Since a fire ravaged the Moria refugee camp on the Greek island of Lesbos last September, the transfer of refugees to the European continent has accelerated. But the 7,000 or so people still on Lesbos are resigned to waiting months for their asylum applications to be examined.
At the reception centre for migrants and refugees on Lesbos, the days are long and painful.
“This painting tells the story of refugees like us. Of how we were looking for a better future, and afraid of drowning, of how the NGOs have helped us. And we hope that one day we'll be able to fly from here,” said Shukran Shirzad, a painter from Afghanistan.
Six months ago, he and his wife, Lida, were still living at the Moria camp. Now they live at a former Greek army training camp.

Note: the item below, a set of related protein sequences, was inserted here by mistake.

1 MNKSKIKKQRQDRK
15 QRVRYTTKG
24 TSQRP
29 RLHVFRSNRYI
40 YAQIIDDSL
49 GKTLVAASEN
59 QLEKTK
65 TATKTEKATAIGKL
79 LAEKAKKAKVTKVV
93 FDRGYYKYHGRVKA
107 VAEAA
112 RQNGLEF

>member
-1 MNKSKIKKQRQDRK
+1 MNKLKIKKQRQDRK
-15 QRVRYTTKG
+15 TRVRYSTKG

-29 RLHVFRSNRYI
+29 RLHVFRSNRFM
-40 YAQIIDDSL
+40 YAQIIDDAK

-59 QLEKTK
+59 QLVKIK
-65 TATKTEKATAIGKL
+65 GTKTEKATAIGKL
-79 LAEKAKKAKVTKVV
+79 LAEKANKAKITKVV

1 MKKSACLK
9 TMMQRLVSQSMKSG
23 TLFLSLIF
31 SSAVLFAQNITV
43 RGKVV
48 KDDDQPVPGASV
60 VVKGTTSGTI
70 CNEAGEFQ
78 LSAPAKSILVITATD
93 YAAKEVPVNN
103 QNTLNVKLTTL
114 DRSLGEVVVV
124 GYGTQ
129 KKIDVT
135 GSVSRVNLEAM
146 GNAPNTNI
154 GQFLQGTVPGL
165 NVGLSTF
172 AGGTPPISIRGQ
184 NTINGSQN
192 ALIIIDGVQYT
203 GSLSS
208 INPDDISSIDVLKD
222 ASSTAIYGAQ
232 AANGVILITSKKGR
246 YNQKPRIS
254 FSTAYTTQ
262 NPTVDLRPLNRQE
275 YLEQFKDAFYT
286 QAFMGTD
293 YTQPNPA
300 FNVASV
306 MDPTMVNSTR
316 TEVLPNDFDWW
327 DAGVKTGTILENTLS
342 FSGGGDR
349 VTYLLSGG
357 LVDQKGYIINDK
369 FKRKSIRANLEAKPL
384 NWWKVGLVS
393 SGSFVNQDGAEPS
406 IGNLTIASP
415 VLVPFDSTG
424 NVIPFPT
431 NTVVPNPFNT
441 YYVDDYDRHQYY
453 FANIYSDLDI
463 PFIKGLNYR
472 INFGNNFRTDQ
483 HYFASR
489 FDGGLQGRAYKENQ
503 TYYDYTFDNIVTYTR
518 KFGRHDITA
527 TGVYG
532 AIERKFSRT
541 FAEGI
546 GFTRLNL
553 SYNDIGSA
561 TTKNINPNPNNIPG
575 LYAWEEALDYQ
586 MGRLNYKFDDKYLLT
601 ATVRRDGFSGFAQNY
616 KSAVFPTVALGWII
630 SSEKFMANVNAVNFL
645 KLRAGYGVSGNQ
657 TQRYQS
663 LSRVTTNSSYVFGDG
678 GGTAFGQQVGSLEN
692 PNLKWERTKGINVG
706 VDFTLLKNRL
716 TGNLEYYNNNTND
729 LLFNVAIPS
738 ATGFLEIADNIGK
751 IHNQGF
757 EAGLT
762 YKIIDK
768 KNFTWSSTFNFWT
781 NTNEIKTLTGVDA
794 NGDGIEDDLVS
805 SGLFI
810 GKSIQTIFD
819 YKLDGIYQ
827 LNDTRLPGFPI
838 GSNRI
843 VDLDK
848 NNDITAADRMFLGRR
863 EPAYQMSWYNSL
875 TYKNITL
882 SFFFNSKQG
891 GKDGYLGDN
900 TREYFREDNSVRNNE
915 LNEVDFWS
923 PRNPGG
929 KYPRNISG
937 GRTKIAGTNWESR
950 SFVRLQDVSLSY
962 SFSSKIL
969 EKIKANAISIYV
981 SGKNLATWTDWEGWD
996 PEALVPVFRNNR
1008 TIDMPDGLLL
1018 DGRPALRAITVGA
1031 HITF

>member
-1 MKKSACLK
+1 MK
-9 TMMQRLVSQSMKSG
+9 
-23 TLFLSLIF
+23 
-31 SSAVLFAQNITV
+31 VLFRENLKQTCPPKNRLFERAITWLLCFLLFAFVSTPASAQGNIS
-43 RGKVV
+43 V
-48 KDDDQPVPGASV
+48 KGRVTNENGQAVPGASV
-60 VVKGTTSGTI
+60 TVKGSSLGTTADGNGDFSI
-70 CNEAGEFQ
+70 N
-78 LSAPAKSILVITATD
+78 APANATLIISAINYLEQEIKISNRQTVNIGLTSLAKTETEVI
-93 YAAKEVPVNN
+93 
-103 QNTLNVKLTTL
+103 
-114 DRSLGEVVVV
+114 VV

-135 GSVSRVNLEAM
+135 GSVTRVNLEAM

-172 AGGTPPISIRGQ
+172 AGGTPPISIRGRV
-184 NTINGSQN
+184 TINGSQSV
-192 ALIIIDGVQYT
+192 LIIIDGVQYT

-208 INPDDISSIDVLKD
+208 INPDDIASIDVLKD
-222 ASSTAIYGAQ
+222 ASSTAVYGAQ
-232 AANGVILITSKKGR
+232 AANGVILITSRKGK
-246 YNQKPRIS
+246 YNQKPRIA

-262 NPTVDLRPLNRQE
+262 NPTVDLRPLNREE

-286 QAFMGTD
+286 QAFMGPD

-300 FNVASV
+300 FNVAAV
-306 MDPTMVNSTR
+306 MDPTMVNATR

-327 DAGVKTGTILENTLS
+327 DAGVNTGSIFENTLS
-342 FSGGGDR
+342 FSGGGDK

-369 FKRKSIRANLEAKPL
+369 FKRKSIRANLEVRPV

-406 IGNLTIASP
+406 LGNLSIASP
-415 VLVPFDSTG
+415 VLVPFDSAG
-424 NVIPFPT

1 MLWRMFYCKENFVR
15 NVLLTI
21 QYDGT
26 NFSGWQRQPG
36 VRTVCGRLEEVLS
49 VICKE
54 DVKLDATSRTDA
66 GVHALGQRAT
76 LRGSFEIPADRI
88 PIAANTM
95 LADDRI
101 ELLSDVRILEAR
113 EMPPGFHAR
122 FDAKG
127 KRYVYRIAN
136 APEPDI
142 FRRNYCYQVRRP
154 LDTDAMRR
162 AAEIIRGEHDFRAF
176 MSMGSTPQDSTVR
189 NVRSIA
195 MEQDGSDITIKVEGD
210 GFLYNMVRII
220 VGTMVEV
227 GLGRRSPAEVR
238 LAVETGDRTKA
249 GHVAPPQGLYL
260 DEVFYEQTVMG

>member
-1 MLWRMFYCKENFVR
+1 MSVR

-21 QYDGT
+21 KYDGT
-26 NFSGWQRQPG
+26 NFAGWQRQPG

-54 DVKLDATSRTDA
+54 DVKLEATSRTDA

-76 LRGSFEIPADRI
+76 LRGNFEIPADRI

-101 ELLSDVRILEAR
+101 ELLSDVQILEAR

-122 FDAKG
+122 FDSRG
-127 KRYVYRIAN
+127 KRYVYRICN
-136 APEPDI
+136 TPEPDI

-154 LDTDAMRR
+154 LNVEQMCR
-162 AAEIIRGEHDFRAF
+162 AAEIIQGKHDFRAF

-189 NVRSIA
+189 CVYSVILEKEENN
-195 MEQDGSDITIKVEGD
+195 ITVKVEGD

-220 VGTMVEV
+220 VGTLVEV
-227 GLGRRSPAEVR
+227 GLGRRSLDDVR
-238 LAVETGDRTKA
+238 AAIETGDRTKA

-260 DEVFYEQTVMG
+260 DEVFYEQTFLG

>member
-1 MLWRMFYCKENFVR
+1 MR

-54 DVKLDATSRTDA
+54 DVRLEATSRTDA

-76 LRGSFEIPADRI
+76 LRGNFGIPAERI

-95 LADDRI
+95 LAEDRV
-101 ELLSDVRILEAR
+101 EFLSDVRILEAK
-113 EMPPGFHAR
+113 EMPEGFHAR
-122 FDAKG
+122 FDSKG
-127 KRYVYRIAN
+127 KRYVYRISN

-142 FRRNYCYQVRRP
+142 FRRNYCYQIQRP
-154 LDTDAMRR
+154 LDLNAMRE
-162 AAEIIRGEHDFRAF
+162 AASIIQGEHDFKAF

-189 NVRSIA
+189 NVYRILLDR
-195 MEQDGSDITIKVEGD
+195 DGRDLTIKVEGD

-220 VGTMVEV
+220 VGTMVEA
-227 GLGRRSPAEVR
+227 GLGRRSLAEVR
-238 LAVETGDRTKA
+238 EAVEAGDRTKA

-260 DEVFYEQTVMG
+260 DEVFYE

“It's not much better here, there is a lack of doctors. Those who are there only give us paracetamol,” Shirzad said.
Lida Shirzad added that she had had other expectations when coming to Europe. “I didn't imagine Europe like this. I thought it was all about security and education. I was a teacher in Kabul and I am very sad to see children here playing with trash and doing nothing else.”
Greece has pledged to build a new reception centre on the other side of the island, but in the face of protest from locals, the project is delayed. And health measures put in place due to the Covid-19 pandemic have not improved the situation.
Click on the video player above to watch the full report by Alexia Kefalas and Sudha Iliades.